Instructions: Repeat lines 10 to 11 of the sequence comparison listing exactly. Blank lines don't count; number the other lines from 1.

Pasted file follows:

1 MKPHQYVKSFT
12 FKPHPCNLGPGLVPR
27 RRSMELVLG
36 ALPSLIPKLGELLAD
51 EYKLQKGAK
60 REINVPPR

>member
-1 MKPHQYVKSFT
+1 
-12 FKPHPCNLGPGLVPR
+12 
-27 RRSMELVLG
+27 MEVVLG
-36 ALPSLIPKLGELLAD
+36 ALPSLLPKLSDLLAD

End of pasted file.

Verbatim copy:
-12 FKPHPCNLGPGLVPR
+12 